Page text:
Context: Leptin is associated with adiposity and insulin resistance and may play a direct role in vascular calcification. It is unclear, however, whether leptin is an independent predictor of atherosclerotic burden. Objective: The aim of this study was to examine the association between plasma leptin and coronary artery calcification (CAC) in an ethnically diverse cohort of older adult men and women free of clinical cardiovascular disease. Design: This was a cross-sectional study with data collection between January 2002 and February 2004 as part of the ADVANCE Study. Setting: The study was conducted at an integrated health care delivery system in Northern California. Participants: Participants included 949 men and women aged 60-69 yr old. Interventions: There were no interventions. Main Outcome Measure: The main outcome measure was CAC by multidetector row computed tomography. Results: In ordinal logistic regression, plasma leptin levels were positively associated with extent of CAC independently of age, race/ ethnicity, and smoking status in women (odds ratio of higher CAC for the sex-specific upper tertile vs. lower tertile = 1.81; 95% confidence interval, 1.10-3.00) but not in men (odds ratio = 1.29; 95% confidence interval = 0.89-1.86). However, this association was explained by metabolic risk factors and adiposity measures. Conclusions: Our findings support a role of leptin on vascular calcification in women but, in our sample of older adults, the association between leptin and CAC was not independent of other cardiac risk factors.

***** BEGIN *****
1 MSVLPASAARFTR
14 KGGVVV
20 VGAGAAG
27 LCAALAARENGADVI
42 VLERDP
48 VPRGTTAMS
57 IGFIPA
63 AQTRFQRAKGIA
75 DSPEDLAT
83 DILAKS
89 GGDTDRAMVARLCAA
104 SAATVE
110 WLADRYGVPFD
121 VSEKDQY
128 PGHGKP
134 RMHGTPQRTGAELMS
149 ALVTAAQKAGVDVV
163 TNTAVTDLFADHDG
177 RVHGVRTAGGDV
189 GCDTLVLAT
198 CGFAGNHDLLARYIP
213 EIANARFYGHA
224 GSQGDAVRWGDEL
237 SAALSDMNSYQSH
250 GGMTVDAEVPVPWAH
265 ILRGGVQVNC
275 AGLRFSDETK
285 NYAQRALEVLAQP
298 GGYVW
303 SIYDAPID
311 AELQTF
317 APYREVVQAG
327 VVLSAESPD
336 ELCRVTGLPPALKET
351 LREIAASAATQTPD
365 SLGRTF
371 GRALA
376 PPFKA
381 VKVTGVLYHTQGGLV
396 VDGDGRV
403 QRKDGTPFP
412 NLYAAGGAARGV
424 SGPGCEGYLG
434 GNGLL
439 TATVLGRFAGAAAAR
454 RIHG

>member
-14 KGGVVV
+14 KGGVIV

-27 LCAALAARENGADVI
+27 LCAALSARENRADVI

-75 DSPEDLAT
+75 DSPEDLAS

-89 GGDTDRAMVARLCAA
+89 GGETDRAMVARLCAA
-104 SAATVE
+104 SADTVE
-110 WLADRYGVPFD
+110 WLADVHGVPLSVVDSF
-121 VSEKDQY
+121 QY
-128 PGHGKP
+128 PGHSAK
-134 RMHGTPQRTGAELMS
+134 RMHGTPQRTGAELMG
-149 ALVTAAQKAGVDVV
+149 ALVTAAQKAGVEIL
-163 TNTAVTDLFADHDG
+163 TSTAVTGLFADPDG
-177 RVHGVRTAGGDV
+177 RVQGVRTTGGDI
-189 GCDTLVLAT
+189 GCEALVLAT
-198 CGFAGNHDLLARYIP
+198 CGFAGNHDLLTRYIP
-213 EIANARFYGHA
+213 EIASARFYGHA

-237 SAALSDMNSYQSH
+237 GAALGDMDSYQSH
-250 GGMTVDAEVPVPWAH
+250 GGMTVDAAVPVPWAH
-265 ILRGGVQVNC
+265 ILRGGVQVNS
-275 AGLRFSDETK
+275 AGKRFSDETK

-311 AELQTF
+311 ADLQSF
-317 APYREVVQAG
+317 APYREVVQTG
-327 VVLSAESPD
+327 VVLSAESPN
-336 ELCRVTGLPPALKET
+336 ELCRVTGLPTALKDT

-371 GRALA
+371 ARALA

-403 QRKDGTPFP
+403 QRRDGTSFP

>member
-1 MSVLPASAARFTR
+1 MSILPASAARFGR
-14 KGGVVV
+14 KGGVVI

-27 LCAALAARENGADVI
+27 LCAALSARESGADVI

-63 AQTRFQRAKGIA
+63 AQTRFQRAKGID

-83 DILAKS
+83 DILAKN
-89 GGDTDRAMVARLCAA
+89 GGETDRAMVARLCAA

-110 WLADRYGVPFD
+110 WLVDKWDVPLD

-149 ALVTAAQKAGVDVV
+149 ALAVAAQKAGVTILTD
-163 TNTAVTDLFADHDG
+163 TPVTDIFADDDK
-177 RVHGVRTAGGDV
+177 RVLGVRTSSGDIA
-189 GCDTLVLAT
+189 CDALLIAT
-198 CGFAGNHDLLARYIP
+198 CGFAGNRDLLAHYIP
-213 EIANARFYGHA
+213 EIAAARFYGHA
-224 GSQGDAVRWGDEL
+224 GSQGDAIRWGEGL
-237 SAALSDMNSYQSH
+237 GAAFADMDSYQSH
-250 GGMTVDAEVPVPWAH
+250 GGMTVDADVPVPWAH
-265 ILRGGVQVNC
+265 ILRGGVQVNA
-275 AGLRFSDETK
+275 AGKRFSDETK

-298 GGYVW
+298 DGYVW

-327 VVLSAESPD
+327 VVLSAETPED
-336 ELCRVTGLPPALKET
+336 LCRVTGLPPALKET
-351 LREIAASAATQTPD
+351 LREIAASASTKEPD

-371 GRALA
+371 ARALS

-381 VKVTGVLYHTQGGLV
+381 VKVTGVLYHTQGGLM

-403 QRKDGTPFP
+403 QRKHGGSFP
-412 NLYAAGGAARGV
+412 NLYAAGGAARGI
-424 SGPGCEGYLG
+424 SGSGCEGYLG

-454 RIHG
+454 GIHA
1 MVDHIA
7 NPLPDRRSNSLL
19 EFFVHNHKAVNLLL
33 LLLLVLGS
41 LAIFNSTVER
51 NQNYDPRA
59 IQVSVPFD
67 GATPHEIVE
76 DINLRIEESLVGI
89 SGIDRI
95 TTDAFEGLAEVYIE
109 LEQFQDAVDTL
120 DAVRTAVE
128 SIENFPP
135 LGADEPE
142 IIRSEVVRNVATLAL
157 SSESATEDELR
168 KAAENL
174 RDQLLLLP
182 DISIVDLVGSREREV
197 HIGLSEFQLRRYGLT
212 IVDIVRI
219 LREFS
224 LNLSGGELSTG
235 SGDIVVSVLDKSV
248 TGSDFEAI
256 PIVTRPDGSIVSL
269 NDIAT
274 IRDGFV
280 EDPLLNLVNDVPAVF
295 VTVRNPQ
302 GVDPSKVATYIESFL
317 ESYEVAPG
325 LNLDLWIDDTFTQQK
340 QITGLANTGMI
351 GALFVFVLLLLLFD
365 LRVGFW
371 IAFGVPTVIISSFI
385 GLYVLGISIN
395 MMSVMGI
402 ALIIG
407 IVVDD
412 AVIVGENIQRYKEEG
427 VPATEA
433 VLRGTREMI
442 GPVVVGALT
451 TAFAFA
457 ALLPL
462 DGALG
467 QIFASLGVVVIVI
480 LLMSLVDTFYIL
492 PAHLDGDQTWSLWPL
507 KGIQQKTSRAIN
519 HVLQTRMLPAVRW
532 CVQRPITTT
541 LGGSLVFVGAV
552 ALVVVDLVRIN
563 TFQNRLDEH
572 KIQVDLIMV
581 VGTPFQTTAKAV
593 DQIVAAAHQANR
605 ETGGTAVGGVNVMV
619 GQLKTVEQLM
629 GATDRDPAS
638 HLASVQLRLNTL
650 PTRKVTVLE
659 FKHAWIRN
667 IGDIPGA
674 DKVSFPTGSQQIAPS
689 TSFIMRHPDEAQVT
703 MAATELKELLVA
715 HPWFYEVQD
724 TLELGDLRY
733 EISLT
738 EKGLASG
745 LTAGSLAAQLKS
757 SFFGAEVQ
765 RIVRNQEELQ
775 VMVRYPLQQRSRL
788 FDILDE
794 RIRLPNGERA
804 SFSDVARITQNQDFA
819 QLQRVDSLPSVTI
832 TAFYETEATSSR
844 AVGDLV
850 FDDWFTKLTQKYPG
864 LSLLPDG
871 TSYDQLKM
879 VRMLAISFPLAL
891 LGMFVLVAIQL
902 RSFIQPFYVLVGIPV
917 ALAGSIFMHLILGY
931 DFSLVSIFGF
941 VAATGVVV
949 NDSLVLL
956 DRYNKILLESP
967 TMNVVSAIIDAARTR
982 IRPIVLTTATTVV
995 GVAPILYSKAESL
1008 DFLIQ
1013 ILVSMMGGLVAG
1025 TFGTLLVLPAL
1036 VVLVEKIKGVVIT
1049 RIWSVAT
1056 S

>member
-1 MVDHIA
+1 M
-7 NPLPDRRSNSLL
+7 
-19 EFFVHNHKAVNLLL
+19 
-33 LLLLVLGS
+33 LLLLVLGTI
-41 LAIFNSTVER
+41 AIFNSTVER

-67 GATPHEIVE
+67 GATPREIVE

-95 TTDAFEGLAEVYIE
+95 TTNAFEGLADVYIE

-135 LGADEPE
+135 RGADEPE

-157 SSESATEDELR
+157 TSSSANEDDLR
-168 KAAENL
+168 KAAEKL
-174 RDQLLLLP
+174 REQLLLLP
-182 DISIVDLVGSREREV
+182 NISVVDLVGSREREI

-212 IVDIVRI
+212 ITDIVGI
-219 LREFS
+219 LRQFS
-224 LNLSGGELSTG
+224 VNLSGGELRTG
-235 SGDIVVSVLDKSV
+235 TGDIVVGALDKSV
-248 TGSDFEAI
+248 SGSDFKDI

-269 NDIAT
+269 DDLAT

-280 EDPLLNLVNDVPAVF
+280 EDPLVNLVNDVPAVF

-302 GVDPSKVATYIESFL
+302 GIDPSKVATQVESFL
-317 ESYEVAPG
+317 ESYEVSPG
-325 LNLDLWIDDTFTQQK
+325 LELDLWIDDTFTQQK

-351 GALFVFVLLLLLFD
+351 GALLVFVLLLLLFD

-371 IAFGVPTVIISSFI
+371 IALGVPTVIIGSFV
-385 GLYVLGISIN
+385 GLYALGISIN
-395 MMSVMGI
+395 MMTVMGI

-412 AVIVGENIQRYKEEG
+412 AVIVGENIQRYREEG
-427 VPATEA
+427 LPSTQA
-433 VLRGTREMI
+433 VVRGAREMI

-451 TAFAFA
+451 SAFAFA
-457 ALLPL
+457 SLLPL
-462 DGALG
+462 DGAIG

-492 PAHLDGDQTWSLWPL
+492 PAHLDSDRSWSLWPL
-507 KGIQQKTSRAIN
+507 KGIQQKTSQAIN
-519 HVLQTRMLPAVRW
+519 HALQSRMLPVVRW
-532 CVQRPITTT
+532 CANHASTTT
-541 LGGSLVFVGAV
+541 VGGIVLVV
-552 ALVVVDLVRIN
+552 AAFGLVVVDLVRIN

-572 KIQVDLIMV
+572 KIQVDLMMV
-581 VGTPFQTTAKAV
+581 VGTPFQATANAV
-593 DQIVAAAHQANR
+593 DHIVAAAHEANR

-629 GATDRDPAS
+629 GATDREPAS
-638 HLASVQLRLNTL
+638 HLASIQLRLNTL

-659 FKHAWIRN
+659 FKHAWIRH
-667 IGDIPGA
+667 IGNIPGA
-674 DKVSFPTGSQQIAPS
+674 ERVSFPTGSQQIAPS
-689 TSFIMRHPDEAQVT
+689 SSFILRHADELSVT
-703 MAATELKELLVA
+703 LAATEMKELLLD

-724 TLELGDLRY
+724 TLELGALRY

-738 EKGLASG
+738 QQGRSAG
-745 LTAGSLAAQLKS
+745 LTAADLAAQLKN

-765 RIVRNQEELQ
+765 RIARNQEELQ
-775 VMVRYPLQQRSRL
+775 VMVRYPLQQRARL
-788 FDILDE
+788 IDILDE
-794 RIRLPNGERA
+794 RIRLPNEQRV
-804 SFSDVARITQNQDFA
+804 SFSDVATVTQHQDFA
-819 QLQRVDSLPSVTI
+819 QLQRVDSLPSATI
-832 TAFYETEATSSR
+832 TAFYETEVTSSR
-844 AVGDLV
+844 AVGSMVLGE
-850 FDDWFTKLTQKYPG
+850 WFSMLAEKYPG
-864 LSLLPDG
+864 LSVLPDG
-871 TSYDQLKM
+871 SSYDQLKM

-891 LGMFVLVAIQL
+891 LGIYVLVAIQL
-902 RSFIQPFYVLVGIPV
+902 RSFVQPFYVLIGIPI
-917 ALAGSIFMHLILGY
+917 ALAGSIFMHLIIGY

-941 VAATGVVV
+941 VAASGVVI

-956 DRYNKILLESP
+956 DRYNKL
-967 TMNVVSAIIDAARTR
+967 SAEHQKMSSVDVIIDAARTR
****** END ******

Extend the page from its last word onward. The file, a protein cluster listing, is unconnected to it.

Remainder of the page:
ASJC Scopus subject areas
- Endocrinology, Diabetes and Metabolism
- Clinical Biochemistry
- Biochemistry, medical